Still Raging

But these points aren’t just for bragging rights, Streets of Rage 4 uses these points to fondly remember its roots. The more points you collect, the more characters you unlock to play with. Every single character from Streets of Rage 1 and 2, as well as Axel, Blaze, Dr. Zan, Shiva, and Skate from Streets of Rage 3 return in their original sprite forms, gameplay quirks among each version included. The developers admitted to playing Streets of Rage Remake for inspiration, and it shows here in a big way. On top of that, in a few select levels, picking up a taser and hitting an arcade machine transports you to a classic boss fight from Streets of Rage 2. This is a real treat that makes me wish there were more of these in the game, as I’d love a full Streets of Rage 2 remake with the Streets of Rage 4 engine.

The graphics also look fantastic. Reminiscent of the hand-drawn effects in the similar reboot Double Dragon Neon are also seen here, but in an even more fantastic way. The characters are incredibly detailed, and everything looks fluid, but the game doesn’t fall into the trap of not feeling like its predecessors despite having something a little bit better than sprite graphics. The only complaint I have is that the blown-up sprites from the retro characters seem a bit out of place in Streets of Rage 4. They deserved a redraw more than a simple import, and look clunky compared to the well-detailed environments and enemies. There are a few CRT filters that mask the look of the retro characters, but they don’t really quite capture the look of playing on an old TV enough for me to keep it on during a playthrough.

The biggest, and only real letdown is the music. Despite being hyped up as a return to form for the series with a list of names that includes original composers Koshiro and Kawashima, as well as Olivier Deriviere, XL Middleton, Keiji Yamagishi, Harumi Fujita, and Scattle, Streets of Rage 4 does not live up to the reputation of its predecessors in the music department. Deriviere does most of the heavy-lifting here on the soundtrack, and it’s a mixed bag. A few tracks are definitely worthy of the game’s predecessor, including “They’re Back” (first level, composed by Koshiro), “Funky HQ” (second level, composed by Deriviere), “An Exhibition” (composed by Deriviere), and the end credit theme. Unfortunately, a lot of the tracks seem to have a very generic feel to them, similar to Skrillex or the Chainsmokers, or whatever EDM artist is hot. Few memorable melodies are found in this soundtrack. Compared to other throwback games, such as Jake Kaufman’s excellent work on Double Dragon Neon, or Tee Lopes’ memorable Sonic Mania tracks. Incidentally, Lopes is contributing a bonus track to the game’s physical soundtrack, but it feels too little, too late to salvage me wanting to listen to this soundtrack from beginning to end.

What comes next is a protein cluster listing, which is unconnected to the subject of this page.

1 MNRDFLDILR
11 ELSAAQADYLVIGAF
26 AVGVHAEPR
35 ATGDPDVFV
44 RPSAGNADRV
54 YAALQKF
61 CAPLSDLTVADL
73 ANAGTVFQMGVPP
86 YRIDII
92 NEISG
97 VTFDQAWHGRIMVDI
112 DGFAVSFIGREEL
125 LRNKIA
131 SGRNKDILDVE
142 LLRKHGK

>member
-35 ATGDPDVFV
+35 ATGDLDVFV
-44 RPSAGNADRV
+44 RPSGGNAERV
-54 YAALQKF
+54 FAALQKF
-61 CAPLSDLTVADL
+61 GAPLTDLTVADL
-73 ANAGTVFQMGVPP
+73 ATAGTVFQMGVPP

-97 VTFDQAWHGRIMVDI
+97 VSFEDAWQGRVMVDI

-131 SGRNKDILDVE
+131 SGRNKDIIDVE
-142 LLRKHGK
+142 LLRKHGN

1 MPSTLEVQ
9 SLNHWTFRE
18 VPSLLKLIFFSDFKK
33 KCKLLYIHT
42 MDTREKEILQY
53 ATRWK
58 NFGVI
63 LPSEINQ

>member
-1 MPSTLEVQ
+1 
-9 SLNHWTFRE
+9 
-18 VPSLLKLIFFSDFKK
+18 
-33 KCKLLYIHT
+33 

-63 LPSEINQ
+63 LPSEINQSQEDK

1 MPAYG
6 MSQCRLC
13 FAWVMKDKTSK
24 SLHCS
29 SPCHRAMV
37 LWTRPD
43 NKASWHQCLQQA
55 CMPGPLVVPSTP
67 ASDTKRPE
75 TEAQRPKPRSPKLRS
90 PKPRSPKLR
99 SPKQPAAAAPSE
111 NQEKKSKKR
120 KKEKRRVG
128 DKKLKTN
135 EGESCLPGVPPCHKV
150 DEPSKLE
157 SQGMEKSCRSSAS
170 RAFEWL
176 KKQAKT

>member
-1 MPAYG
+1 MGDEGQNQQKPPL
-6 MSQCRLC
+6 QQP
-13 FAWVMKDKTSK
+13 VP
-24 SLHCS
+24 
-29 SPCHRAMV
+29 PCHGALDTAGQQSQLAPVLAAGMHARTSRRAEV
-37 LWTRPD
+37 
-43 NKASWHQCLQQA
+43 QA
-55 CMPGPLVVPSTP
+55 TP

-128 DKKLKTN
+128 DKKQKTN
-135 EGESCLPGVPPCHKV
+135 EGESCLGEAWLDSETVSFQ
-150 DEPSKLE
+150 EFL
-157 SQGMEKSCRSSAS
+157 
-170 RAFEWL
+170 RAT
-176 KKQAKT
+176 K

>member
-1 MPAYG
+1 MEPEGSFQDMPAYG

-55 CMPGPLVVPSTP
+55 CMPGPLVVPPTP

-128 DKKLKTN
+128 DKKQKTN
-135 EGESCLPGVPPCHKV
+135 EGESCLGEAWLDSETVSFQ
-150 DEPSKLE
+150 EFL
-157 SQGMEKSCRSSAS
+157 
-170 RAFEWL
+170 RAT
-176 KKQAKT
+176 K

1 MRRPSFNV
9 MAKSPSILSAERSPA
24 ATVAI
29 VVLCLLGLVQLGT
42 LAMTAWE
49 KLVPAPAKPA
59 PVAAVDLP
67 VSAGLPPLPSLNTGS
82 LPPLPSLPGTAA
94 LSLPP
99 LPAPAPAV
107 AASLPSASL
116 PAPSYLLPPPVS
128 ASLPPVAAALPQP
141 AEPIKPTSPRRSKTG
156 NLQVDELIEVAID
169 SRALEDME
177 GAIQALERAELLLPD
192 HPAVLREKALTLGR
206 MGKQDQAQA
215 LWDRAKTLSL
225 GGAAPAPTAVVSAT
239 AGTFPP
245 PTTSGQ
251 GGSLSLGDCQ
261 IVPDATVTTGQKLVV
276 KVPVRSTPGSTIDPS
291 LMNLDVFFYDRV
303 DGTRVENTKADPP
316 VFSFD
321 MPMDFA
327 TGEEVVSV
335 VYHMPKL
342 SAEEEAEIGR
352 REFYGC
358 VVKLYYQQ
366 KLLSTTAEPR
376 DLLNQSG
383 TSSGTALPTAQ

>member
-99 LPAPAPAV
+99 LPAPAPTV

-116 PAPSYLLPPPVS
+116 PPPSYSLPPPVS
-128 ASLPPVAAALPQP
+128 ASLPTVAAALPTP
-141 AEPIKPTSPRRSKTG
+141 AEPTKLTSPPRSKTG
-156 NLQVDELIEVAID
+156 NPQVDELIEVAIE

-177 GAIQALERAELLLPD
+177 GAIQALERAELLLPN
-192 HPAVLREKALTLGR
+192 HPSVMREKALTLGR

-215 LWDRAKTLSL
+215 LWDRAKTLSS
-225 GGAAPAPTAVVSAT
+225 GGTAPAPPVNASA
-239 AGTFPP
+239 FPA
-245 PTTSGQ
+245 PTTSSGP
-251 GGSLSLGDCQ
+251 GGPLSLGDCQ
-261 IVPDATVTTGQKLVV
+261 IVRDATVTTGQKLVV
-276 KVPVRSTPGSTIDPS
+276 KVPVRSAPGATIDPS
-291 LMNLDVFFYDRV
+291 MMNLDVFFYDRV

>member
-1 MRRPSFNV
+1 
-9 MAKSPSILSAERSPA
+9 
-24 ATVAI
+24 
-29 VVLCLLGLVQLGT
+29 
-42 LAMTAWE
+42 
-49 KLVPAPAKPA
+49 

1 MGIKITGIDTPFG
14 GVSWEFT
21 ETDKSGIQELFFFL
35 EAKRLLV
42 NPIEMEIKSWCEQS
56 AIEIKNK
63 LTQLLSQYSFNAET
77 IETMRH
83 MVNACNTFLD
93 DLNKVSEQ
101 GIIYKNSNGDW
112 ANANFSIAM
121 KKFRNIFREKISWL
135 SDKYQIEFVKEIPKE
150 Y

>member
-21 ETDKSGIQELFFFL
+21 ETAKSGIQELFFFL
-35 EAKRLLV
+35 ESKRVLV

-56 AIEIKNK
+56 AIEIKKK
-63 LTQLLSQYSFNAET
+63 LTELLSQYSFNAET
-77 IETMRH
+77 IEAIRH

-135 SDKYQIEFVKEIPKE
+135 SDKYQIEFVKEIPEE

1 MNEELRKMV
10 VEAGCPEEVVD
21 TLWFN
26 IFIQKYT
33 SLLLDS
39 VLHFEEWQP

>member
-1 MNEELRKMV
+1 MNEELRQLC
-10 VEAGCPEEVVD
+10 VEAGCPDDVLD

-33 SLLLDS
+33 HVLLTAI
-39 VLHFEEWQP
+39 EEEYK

But fear not, the developers haven’t forgotten the fans love of the classic tunes from the first two games. The retro soundtracks from the first two games have been included and can be turned on by the player at any time. The day is saved… right? Not quite. The retro tracks are assigned in a haphazard manner to the stages in Streets of Rage 4, with the tunes not matching up the stage environments. For example, you hear the Streets of Rage 2 boss music in the beginning of the prison level, not at the boss. And Mr. X’s theme is heard at the level one boss, a strikingly out-of-place assignment that makes you wonder how much of a fan the person who assigned this music to was of the original games. These errors, alongside leaving out classic Genesis Streets of Rage tracks, like “Violent Breathing” on the elevator level, felt like a real gut punch to longtime fans of the series. This is nothing that a mod by a devoted fan can’t fix in the future though, and I’m sure someone will allow for a jukebox feature that lets fans looking for the first Streets of Rage’s music to be included in the levels they think fit a little bit better.

A Worthy Fight

Overall, Streets of Rage 4 is a worthy successor to the series. The gameplay is fantastic, and graphics are great. While the music is a little bit of a letdown, it shouldn’t stop you from playing this game right away. The tightened controls and characters from past and future games allows this to be a worthy successor to Streets of Rage Remake, while offering something new than a rehash for longtime fans of the series. Because of the well-received launch, DotEmu and Lizardcube have announced that DLC will be released for the game after not being previously planned. Until then, Streets of Rage 4 should be at the top of your must-play list.

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SCORE (out of 5):